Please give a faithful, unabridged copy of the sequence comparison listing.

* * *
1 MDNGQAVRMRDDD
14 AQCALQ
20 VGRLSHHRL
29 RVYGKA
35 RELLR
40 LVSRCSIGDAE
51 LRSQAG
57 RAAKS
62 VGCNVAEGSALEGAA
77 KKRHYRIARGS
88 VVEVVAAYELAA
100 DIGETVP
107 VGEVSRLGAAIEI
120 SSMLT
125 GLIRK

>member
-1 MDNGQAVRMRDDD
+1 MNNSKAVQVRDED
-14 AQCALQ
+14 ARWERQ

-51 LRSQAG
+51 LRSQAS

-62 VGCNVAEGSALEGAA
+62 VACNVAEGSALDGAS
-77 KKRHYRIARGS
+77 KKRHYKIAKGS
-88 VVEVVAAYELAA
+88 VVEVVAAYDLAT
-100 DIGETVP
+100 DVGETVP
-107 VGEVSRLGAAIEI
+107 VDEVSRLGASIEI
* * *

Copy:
1 MDNGQAVRMRDDD
14 AQCALQ
20 VGRLSHHRL
29 RVYGKA
35 RELLR
40 LVSRCSIGDAE
51 LRSQAG
57 RAAKS
62 VGCNVAEGSALEGAA
77 KKRHYRIARGS
88 VVEVVAAYELAA
100 DIGETVP
107 VGEVSRLGAAIEI
120 SSMLT
125 GLIRK

>member
-1 MDNGQAVRMRDDD
+1 MNNSKAVQVRDED
-14 AQCALQ
+14 ARWERQ

-51 LRSQAG
+51 LRSQAS

-62 VGCNVAEGSALEGAA
+62 VACNVAEGSALDGAS
-77 KKRHYRIARGS
+77 KKRHYKIAKGS
-88 VVEVVAAYELAA
+88 VVEVVAAYDLAT
-100 DIGETVP
+100 DVGETVP
-107 VGEVSRLGAAIEI
+107 VDEVSRLGASIEI